Art & Culture

The Baroque buildings of the 1st district make you feel like travelling back in time. City walks a bit off the beaten track – e.g. the Blood Alley district (“Blutgassenviertel” or the Wollzeileviertel ) have many hidden courtyards where you can see the typical “Pawlatschen”.

Museum-enthusiastic visitors are in the first district, so to speak, in paradise. The Albertina lures with modern exhibitions on art and film, in the Hofburg you will learn a lot about the (political) history of Vienna and Austria and a visit to the Austrian National Library is enriching in many ways. While the Viennese still puzzle over what is the Natural History and the Art History Museum on Marie-Theresien-Platz, you better find out right away and visit both of the amazing long-term exhibitions.

For all concert and musical fans, the 1st district has THE perfect institution: the Ronacher. Let yourself be enchanted by vampires, lions or even Mozart for an evening.

History

A brief history of the district Mariahilf: in 1850, five independent communities joined together to form the 6th district of Vienna. After some back and forth about the districts’ boundaries, Mariahilf exists since 1862 in its current version. The name has even something to do with Greece: in the 16th century, Don Juan de Austria, an illegitimate son of Emperor Charles V, led the battle against the Ottomans and is said to have often called “Maria, help!”. His prayers were answered because he won the battle.

Culinary

There are things in Vienna that you just cannot change and that’s just how it is. For example: You can get the best Wiener Schnitzel at Figlmüller and the best Tafelspitz at Plachutta. Over and out.
But of course, the first district has so much more to offer than these two classics. The Motto am Fluss is very popular among the Viennese and offers a great view of the Danube Canal as well as imaginative cuisine. Excellent Italian dishes can be enjoyed at Il Melograno and delicious Japanese cuisine can be found at Shiki.

For in-between and at any time of day, the Viennese love their traditional Schwarzes Kameel (black camel) – with a bread-roll and a white wine spritzer in the hand, it means “to see and to be seen”.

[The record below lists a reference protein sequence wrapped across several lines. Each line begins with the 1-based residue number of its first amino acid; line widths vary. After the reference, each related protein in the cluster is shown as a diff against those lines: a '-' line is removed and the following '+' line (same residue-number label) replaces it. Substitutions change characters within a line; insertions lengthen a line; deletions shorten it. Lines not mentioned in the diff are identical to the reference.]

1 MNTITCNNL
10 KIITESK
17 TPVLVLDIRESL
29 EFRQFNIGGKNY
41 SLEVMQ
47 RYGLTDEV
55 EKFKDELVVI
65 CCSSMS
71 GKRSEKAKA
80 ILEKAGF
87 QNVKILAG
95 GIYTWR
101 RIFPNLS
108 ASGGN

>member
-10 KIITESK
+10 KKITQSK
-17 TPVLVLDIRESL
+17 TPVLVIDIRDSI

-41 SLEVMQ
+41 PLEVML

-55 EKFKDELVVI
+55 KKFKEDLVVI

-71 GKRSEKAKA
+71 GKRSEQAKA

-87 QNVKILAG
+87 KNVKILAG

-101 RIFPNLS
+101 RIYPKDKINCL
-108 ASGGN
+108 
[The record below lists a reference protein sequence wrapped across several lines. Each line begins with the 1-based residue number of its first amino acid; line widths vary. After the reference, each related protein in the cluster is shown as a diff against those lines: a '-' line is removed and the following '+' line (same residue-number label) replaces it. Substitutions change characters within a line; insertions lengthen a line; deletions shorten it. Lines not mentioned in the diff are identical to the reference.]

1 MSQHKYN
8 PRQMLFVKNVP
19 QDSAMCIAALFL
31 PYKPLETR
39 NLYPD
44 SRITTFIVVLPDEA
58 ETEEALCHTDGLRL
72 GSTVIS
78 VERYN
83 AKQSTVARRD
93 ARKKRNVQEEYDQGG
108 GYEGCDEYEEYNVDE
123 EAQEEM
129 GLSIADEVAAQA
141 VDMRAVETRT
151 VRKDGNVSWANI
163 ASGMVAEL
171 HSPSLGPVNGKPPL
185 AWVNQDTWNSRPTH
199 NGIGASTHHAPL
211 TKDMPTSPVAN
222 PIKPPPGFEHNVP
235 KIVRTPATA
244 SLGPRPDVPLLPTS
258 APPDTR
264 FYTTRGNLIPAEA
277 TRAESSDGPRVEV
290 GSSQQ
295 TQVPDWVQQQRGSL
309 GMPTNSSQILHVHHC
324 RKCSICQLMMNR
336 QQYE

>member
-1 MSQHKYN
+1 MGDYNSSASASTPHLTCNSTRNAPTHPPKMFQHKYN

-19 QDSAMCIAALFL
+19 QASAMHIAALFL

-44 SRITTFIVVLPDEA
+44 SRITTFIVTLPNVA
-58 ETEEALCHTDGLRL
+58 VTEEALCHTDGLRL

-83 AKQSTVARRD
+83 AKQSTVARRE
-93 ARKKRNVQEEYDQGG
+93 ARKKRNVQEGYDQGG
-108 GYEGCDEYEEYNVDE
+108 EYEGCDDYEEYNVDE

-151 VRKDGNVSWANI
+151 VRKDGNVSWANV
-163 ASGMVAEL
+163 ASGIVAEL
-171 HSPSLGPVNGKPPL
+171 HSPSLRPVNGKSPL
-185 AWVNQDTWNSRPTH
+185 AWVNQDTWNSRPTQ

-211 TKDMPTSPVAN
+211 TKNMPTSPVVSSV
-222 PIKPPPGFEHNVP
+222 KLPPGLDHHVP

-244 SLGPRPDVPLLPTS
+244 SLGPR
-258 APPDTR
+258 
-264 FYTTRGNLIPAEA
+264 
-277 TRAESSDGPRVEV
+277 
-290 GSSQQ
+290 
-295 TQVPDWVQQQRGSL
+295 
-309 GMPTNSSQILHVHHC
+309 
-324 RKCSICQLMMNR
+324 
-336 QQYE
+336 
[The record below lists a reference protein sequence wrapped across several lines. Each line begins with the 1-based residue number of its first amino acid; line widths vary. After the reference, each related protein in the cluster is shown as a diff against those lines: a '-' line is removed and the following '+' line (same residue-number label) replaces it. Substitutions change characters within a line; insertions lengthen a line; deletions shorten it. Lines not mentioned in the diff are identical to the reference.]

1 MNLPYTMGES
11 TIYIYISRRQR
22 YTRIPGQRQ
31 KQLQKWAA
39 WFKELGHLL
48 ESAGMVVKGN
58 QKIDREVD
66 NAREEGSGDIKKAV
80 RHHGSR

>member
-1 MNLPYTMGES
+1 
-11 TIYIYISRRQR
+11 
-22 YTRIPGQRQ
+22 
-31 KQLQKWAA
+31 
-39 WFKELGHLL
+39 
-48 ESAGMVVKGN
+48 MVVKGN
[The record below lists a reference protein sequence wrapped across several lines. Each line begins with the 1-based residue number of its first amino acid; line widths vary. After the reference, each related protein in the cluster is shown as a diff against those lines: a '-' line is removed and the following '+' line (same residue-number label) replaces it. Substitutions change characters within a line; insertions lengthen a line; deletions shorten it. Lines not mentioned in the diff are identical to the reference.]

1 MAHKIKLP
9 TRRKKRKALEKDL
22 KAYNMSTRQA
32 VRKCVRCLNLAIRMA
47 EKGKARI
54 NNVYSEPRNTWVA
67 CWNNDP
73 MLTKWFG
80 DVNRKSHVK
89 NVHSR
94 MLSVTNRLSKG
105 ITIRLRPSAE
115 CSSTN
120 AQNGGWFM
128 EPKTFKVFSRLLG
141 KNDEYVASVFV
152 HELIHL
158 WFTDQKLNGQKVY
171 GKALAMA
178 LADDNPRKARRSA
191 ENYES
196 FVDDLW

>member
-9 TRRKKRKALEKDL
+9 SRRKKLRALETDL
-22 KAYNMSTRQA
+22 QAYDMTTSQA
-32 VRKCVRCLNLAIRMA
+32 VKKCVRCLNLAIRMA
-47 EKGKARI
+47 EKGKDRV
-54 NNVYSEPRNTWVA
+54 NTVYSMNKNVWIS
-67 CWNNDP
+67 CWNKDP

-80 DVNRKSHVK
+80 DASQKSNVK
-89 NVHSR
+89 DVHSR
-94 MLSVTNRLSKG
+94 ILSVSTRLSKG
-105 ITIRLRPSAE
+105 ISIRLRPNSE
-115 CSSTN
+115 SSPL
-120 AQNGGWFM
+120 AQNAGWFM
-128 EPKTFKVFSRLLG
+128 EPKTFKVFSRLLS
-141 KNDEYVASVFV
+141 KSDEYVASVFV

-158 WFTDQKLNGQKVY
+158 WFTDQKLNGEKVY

Also, all coffee lovers will certainly get lucky in the first district. The traditional cafés include Café Diglas, Café Alt Wien or Kleines Kaffee. In the bakery Aida, you will get lost in delicious pastries, but those who want to enjoy a classic Sachertorte (despite waiting time), go to the Sacher Café in the Sacher Hotel.

 

Art & Culture

Particularly noteworthy are the Art Nouveau houses by Otto Wagner. These can be admired especially well on a walk from the left Wienzeile towards Karlsplatz. Mariahilfer Church is located directly on Mariahilfer Straße – it is inconspicuous on the outside, but a look inside is well worth it!

With two top institutions of the Vereinigte Bühnen Wien (“United Stages of Vienna”), Mariahilf has a lot to offer theater-wise: the Raimundtheater brings modern musicals to the stage; at the Theater an der Wien you can see great concerts all year round.

The Museum Quarter, located at the end of Mariahilfer Straße, attracts all museum and art lovers. There is also a lot going on in the evening: young people meet at the MQ-typical “Enzi” furniture in the courtyard and spend the balmy summer nights there. So, if you want to see typical Viennese summer night life, just stop by and join in!

For our young (and older) guests, we recommend the “house of the sea” in the former flak tower. Tip: on the roof of the tower there is a café with a great view over Vienna. However, you can only visit this with a ticket to the marine world.